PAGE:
At Brush’s recent opening for fledgling wildlife and landscape photographer Chuck Schneebeck and sculptor Amy Unfried, the place was packed. And the crowd was new. Schneebeck’s conservation work and Unfried’s connections to Jackson’s art world at large attracted sportsmen, collectors, fishing luminaries, artists, Mr. Dynia and a host of friends. Brush Art Ventures is, in fact, a gallery. Galleries have shows, and here’s hoping Ms. Brush keeps the energy going!  Check out her website: www.brushartventures.com, to see a list of represented artists. With the departure of Culture Front salons, a hole needs to be filled. Maybe it can be filled here?

Many thanks to Ms. Brush for supplying images for this post! I took a few shots; hers are better!

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Brush happens to represent noted California artist Jeremy Morganwho opens a show Friday, Feb 28th, alongside 12 local artists, at the Art Association. Morgan will be there! Thomas Macker relays that the opening reception runs 5:30 – 7:30 pm, and will feature Morgan’s work and the work of  his dedicated students from years past. This year’s workshop, “Realism to Abstraction,” offers a fresh opportunity to study with a master right here in Jackson, says Macker. www.artassociation.org .

Jeremy Morgan - Lost Horizon

Jeremy Morgan – Lost Horizon

Robert Indiana - Love 1967 - Screenprint, 14 x 14"

Robert Indiana – Love
1967 – Screenprint, 14 x 14″

Lots of new work in at Heather James Fine Art’s Jackson gallery. Including this beauty, a classic, our generation’s big art flag: Robert Indiana’s “LOVE.”  The gallery is open this month, stop in and warm to the message!  www.heatherjames.com.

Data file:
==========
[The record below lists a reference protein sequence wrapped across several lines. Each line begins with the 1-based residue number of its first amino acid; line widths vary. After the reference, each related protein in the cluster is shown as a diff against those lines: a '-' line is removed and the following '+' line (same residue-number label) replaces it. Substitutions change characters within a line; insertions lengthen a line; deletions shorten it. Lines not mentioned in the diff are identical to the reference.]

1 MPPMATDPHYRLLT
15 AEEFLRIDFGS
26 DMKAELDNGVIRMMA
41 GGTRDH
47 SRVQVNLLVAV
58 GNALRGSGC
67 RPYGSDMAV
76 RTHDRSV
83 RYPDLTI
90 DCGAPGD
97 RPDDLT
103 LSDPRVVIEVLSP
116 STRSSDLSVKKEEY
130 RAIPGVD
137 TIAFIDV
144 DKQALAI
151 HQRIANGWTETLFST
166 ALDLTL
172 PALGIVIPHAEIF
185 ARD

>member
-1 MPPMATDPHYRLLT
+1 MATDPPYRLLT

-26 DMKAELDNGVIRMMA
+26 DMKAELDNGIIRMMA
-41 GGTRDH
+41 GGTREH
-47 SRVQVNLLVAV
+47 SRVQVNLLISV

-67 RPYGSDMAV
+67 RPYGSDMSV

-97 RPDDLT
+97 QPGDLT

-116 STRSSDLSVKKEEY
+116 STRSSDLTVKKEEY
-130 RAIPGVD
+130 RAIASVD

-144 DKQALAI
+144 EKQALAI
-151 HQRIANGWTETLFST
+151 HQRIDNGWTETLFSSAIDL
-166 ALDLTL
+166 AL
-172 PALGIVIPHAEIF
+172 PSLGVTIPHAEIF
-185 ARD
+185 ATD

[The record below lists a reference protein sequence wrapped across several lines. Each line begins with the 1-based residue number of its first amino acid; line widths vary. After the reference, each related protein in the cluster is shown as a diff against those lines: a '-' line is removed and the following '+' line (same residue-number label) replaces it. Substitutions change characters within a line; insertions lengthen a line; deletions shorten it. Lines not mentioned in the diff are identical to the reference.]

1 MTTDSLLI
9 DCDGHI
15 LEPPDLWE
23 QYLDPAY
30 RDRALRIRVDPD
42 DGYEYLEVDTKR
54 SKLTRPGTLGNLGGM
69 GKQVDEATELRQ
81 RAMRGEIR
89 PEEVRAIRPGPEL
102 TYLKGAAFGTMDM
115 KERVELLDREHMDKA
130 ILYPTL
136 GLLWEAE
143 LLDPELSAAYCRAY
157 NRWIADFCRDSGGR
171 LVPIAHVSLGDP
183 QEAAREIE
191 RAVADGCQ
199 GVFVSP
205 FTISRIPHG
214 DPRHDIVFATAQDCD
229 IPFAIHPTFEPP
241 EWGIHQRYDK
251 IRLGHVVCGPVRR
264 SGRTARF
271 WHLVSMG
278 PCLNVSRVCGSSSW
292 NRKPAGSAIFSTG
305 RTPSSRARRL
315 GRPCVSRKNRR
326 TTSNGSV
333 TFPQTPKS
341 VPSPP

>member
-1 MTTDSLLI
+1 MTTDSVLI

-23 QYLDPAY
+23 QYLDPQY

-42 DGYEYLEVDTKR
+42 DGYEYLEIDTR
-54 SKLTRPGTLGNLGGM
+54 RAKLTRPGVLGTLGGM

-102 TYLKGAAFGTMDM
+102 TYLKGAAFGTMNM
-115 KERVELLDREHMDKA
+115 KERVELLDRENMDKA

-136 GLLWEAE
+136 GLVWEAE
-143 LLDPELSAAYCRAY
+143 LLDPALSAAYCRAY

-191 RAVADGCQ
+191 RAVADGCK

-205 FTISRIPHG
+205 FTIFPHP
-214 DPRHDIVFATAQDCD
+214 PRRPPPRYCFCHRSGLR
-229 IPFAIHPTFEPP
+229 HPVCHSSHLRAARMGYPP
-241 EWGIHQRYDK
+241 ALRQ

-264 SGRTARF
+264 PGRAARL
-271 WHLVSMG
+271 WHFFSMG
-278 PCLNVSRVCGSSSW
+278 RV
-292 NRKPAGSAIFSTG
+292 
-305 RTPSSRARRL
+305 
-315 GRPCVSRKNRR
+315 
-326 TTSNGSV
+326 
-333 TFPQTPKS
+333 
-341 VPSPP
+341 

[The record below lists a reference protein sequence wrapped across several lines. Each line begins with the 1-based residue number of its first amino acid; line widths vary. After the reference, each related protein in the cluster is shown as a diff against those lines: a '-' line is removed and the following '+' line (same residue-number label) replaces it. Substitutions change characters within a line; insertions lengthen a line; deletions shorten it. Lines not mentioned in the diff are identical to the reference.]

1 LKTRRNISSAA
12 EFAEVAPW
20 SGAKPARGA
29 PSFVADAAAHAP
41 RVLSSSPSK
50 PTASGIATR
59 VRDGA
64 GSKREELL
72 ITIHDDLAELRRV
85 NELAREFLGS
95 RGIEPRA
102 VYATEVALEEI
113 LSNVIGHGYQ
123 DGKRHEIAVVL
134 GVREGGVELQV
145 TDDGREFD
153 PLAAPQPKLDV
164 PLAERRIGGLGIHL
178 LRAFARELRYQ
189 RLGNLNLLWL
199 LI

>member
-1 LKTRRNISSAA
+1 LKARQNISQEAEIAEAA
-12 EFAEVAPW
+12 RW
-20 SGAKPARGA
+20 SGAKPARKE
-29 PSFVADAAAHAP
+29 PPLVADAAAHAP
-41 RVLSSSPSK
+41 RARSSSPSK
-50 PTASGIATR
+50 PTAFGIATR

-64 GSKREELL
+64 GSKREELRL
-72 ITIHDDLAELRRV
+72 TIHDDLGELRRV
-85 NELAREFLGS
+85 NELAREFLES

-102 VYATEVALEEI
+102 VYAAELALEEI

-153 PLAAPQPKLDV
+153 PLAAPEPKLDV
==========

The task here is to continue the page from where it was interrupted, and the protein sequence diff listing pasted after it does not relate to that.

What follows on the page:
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Behind the eight ball, as they say.

In the weeks leading up to my recent getaway I was so busy putting the finishing touches on freelance assignments, writing this blog and preparing for the trip that I failed to notice Meg Daly’s news about resigning her Culture Front website and its related efforts. Her reasons for doing so are there for anyone to read on Culture Front’s blog, still live.

Daly provided fresh ways for our community to look at and think about art. So many of us vigorously participated in Culture Front’s salons at The Rose. When Daly was preparing to launch her site she had the grace to invite me to tea to talk about her vision. Many would have simply and bluntly launched, without bothering to communicate to me that a new local arts blog was on the horizon.

I won’t forget that, and I’ll miss the collaboration we shared.

Thank you, Meg. Where’s my heart emoticon?

Jan
23
Walter Hood

Walter Hood outlines the Sandbox Project at Jackson’s Center for the Arts. ~ T. Christel

“We’ll talk about its capacity, trees, theaters, animals, water, earth, habitat, the mountains and about the community, all within this setting.”  ~~ Walter Hood

Launching February 14th, 2014: www.sandbox.jhcenterforthearts.org! That’s where the public gets the chance to chime in on how the Center for the Arts’ ambitious back lawn landscape design project might evolve. Nationally noted urban landscape designer Walter Hood, overseeing the project in partnership with Steve Dynia, gave Jacksonites a chance to play in the sand three nights in a row; participants used specially constructed sandboxes and props to define what they envision for the open space.

“We’ll look primarily at the expanded architectural program with Steve Dynia; the sandboxes are about the landscape,” said Hood. “This is a landscape, not a park, or a garden. It’s open. We also understand that the cadence, how you move through Jackson, is a grid. This is a very urban place. We have a lot of houses, a lot of cars, a lot of parking, a lot of these issues. One of the things we hope we can do…is make the space more successful for people moving through the neighborhood. We do think Snow King can come down to us by taking back the streets and the alleys. The alleys are really important. As you move north and south through the alleys, they are beautiful. As you can see here, the alleys have been largely erased. So how can we bring back a lot of this (structural) morphology?”